Carbon fiber horse shoes in leiu of forged steel ....... hmmmm?

One could question if "relavancy" is even issue any longer. Things aren't going as they SHOULD but we still come back, don't we?

Date Added: 17/05/2008

Couldn't agree more, Number 38, but I have to use what I can to influence the minds of others. And "relevancy" is a catch phrase that can pull in a lot of voters - never mind that it's meaningless, especially in F1.

Since I fear for the future of F1, going in the direction it has been in the last few years, I have to use writers' tricks to get the message across. If I just said "let's turn the clock back a few decades", they wouldn't listen; but, if I can convince them that "relevancy" dictates we change direction, I might just get things improving instead of degenerating into a test facility for the motor industry.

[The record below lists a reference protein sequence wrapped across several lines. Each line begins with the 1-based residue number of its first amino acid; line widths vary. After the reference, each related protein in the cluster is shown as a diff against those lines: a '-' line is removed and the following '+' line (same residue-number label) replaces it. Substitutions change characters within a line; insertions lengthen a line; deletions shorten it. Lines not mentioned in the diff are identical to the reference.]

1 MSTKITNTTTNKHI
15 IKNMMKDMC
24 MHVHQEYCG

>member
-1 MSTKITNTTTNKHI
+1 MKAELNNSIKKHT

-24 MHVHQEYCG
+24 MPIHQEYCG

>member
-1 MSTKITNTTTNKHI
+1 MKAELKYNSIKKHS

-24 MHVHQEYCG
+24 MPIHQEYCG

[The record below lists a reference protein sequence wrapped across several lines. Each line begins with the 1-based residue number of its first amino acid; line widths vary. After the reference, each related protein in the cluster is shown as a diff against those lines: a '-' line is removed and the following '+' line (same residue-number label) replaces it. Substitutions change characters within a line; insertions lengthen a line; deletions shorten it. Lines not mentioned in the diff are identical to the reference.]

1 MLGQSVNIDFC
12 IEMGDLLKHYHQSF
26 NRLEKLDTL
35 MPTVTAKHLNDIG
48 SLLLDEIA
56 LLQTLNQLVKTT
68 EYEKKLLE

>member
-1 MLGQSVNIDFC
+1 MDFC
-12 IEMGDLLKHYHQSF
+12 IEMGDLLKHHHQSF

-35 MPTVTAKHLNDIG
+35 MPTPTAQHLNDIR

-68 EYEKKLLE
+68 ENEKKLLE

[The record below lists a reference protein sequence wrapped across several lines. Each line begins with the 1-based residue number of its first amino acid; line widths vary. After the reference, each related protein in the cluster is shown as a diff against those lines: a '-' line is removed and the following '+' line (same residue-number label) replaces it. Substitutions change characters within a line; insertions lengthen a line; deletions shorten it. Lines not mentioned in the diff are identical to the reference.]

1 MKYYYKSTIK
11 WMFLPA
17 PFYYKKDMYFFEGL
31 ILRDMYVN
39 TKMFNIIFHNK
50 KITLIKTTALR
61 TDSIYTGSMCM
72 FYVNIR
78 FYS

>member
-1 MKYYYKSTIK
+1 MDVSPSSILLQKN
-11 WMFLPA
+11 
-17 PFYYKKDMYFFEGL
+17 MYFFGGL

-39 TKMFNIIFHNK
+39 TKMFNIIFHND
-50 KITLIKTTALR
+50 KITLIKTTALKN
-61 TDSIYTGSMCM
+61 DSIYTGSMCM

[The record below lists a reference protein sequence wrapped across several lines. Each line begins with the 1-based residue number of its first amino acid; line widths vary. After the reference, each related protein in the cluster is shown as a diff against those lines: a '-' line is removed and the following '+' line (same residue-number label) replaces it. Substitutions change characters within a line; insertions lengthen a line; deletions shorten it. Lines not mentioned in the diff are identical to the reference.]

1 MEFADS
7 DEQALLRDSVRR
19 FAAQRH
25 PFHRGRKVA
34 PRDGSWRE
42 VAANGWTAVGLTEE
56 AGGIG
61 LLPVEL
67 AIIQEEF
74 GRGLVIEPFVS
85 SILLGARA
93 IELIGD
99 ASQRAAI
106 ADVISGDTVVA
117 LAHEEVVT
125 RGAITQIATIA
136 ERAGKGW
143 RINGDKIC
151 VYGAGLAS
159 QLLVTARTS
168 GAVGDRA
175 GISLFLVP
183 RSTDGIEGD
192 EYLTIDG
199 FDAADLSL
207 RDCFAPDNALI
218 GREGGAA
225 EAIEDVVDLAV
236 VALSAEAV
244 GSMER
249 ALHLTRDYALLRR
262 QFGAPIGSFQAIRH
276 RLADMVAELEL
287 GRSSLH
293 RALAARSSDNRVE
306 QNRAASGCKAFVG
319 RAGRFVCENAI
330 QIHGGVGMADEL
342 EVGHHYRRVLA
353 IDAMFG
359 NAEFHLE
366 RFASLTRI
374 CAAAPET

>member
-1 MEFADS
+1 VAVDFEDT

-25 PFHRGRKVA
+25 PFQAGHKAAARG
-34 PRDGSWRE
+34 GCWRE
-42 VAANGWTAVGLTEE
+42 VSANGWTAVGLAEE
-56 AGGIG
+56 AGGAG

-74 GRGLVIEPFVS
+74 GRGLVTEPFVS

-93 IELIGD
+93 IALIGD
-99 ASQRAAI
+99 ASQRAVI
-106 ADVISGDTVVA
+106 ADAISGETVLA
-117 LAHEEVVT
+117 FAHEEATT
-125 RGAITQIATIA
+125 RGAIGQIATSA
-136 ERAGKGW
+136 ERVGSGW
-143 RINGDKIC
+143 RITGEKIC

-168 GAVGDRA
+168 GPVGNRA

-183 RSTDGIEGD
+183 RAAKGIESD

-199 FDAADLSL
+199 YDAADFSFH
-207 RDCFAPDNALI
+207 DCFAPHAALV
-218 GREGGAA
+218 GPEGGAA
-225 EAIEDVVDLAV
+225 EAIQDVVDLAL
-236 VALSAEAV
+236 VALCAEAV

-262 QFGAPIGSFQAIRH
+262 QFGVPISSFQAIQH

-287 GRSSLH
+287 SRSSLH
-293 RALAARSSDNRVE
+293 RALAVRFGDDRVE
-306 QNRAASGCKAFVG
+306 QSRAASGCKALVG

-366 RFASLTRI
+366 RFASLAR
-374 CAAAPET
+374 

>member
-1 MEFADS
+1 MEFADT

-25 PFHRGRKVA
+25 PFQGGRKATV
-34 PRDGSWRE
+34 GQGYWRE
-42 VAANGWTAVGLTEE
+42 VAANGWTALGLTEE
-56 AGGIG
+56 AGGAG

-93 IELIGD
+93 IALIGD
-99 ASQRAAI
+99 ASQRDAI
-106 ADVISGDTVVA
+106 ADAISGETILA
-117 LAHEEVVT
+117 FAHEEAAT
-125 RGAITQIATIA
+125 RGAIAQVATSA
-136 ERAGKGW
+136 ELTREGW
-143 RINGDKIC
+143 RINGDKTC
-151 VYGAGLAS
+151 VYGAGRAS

Date Added: 17/05/2008

Number 38
You are a master with words, no argument from me!!!!
F1 is somewhat trapped in the doldrums right now, after the MadMax and Bernie era we'll see changes, it just requires some patience. Of course I'm expecting changes for the betterment of the SPORT, not just change in the political sense. Fingers crossed.
Date Added: 18/05/2008

Alianora La Canta
I didn't read "relevancy" as "relevant to motor cars"; I thought Clive meant "relevant" as in "finding a place for itself within the way the 21st-century world works". I remain convinced that that place is as a high-octane sport, not as a marketing exercise or a psuedopolitical mess (which the powers-that-be seem to think it should be).

The confusion from the powers-that-be is precisely why a Concorde Agreement remains necessary. Even if the FIA was tidied up, something would need to be in place to prevent those holding power within the new structure from losing their way. While putting people over the FIA will work, it relies on the FISA people not getting addicted to power with the resulting abuses. That's where Concorde comes into play. A document to remind everyone what they should be doing, that people can refer to in cases of power abuse or even when there is a risk of people forgetting where F1 should be and how it should get there.
Date Added: 18/05/2008